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Chat on migration opens Jewish History Museum season

Scott Warren listens to a question from the audience at the Jewish History Museum gallery chat, Sept. 6. (Debe Campbell)

Tucson’s Jewish History Museum marked its reopening for the 2019-2020 season with a gallery chat by Scott Warren, Ph.D., a humanitarian aid worker and academic geographer. Focusing on the topographies of migration, Warren addressed the geographic sense of landscape and place and how memory and erasure can affect them.

About 40 students from Tucson’s downtown Paulo Freire Freedom School were among the standing-room-only crowd. A simultaneous videocast reached an overflow audience in the museum’s Holocaust History Center. Jodie Shapiro, the museum’s Zuckerman Fellow, emceed the event.

“Migration is a central part of shaping this place and part of how our place looks and feels,” Warren said of the borderlands region. “The forces are new but old. The more things change, the more they stay the same as we normalize them.”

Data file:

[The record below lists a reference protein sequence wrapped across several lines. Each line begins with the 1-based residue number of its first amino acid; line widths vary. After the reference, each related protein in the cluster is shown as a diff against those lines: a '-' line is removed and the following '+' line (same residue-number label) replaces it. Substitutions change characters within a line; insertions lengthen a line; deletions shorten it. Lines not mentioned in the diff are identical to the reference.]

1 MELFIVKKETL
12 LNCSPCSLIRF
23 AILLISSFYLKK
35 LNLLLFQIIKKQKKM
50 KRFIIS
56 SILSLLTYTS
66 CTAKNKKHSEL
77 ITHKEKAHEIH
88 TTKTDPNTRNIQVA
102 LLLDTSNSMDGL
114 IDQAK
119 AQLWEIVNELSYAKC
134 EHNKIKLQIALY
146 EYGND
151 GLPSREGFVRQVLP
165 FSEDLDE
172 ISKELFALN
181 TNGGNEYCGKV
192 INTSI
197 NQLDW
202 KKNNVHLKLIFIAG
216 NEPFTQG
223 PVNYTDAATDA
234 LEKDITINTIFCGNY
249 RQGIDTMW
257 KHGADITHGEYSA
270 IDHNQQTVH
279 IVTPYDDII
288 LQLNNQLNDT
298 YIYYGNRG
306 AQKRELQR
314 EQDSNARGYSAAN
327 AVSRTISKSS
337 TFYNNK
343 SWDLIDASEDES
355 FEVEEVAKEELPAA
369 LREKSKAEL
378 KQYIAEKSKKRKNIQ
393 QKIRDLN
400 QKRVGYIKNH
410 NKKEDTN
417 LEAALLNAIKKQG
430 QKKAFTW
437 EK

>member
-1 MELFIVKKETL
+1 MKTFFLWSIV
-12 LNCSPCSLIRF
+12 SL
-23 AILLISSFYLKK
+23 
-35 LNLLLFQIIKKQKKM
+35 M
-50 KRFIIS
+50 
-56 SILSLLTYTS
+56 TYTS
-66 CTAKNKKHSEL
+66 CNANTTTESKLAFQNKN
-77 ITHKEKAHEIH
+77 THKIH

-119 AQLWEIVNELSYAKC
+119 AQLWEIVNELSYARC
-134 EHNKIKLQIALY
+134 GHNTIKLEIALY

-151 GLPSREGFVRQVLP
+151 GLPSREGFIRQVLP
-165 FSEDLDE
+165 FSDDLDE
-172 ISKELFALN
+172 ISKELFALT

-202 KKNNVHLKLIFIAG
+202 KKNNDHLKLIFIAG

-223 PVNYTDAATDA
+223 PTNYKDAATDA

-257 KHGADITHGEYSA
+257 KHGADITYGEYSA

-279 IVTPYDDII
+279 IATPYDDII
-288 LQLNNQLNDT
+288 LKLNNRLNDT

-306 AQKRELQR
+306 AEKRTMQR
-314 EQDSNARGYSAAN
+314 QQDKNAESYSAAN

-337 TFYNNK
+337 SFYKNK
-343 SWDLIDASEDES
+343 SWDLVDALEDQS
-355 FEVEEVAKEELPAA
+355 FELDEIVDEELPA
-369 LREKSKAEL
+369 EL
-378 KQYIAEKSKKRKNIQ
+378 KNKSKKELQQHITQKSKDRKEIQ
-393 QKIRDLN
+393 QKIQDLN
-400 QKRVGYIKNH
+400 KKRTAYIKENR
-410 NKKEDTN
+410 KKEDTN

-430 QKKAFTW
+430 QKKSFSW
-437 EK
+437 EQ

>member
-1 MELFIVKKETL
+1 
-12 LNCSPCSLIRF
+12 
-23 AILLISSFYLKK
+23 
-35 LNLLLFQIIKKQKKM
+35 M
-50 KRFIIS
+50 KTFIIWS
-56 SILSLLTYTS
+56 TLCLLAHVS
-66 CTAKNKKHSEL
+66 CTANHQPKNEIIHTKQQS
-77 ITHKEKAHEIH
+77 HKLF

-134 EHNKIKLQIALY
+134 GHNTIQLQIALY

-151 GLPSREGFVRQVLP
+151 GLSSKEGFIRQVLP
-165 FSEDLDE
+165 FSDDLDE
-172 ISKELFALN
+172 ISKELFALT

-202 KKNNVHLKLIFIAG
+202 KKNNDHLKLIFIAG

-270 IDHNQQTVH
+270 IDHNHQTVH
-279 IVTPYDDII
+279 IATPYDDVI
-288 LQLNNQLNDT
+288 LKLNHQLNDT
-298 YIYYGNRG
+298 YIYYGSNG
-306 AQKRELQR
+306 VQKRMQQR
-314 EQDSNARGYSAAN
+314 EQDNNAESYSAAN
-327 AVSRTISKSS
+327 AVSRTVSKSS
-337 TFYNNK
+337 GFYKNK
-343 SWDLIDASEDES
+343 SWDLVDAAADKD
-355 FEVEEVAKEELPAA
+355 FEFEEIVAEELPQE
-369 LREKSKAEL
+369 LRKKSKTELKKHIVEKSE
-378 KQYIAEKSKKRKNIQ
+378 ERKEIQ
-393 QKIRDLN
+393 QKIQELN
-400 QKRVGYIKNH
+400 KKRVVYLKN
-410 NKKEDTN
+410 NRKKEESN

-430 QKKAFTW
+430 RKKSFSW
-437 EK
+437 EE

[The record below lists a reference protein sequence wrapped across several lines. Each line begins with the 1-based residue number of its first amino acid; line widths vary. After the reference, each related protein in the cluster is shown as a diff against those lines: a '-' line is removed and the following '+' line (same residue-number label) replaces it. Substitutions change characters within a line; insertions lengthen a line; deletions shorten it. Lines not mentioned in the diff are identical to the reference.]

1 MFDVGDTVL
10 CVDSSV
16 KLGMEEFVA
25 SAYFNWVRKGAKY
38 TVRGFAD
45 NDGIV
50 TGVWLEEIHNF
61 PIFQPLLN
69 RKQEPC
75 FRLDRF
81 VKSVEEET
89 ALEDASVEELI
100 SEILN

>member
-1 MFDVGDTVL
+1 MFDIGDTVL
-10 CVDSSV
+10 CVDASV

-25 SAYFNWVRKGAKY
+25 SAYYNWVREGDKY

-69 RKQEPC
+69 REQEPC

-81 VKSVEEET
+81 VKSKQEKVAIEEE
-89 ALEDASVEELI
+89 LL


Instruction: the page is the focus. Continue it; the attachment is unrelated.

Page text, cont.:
Warren described landscape as an accumulation of natural and human factors that make a place, yet can be disembodied from place. “Place is the more experiential relationship we have with where we live and visit,” he explained. Calling the two ideas near and dear to his heart, Warren said landscape reflects culture. “You can read a landscape to understand it, but it conceals as much as it reveals.”

During a reception following the chat, a new mural by JJ Dardano was on view. It depicts a quote by Elie Wiesel from his speech at a sanctuary symposium in Tucson on Jan. 22, 1985: “We must be with those who have suffered, and we must be with those who have tried to prevent others from suffering.”

Warren was arrested in 2018 and faced federal charges of harboring and conspiracy to harbor two Central American immigrants outside Ajo, Arizona; the trial ended in a hung jury in June. He will be retried again for harboring on Nov. 14 in Tucson. He notes that he is one of many volunteers rendering humanitarian aid in the desert, “and for whatever reason, I was arrested for giving food, water, clean clothes, and beds,” when many others are doing the same.

The next gallery chat is Friday, Sept. 27 with Ellen Melamed, founding member of Jewish Lesbian Daughters of Holocaust Survivors. The museum is at 564 S. Stone Ave. For more information go to www.jewishhistorymuseum.org or call 670-9073.